Seasonal changes in entrainment cues for the circadian rhythm of the supratidal amphipod Talorchestia longicornis


Journal Article

The supratidal amphipod Talorchestia longicornis Say has a circadian rhythm in activity, in which it is active on the substrate surface at night and inactive in burrows during the day. The present study determined: (1) the circadian rhythms in individual versus groups of amphipods; (2) the range of temperature cycles that entrain the circadian rhythm; (3) entrainment by high-temperature cycles versus light: dark cycles, and (4) seasonal substrate temperature cycles. The circadian rhythm was determined by monitoring temporal changes in surface activity using a video system. Individual and groups of amphipods have similar circadian rhythms. Entrainment occurred only to temperature cycles that included temperatures below 20°C (10-20, 15-20, 17-19, 15-25 °C) but not to temperatures above 20°C (20-25, 20-30°C), and required only a 2°C temperature cycle (17-19°C). Diel substrate temperatures were above 20°C in the summer and below 20 C during the winter. Upon simultaneous exposure to a diel high-temperature cycle (20-30°C) and a light:dark cycle phased differently, amphipods entrained to the light:dark cycle. Past studies found that a temperature cycle below 20°C overrode the light:dark cycle for entrainment. The functional significance of this change in entrainment cues may be that while buried during the winter, the activity rhythm remains in phase with the day:night cycle by the substrate temperature cycles. During the summer, T. longicornis switches to the light:dark cycle for entrainment, perhaps as a mechanism to phase activity precisely to the short summer nights. © 2010 Taylor & Francis.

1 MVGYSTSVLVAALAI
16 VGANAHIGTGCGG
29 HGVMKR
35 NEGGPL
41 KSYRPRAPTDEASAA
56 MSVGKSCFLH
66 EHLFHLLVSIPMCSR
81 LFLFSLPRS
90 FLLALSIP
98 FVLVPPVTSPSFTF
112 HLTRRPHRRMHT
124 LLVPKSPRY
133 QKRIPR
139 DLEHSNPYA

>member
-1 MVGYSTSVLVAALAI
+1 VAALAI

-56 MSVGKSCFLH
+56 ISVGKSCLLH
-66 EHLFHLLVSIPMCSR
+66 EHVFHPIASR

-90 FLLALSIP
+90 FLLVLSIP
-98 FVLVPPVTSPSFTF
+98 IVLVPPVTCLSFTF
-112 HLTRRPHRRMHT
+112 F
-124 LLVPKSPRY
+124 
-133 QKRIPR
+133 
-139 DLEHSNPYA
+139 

Full Text

Duke Authors

Cited Authors

  • Forward, RB; Freeman, E; Gall, K; Saba, K

Published Date

  • October 1, 2010

Published In

Volume / Issue

  • 43 / 5

Start / End Page

  • 305 - 319

Electronic International Standard Serial Number (EISSN)

  • 1029-0362

International Standard Serial Number (ISSN)

  • 1023-6244

Digital Object Identifier (DOI)

  • 10.1080/10236244.2010.523988

Citation Source

  • Scopus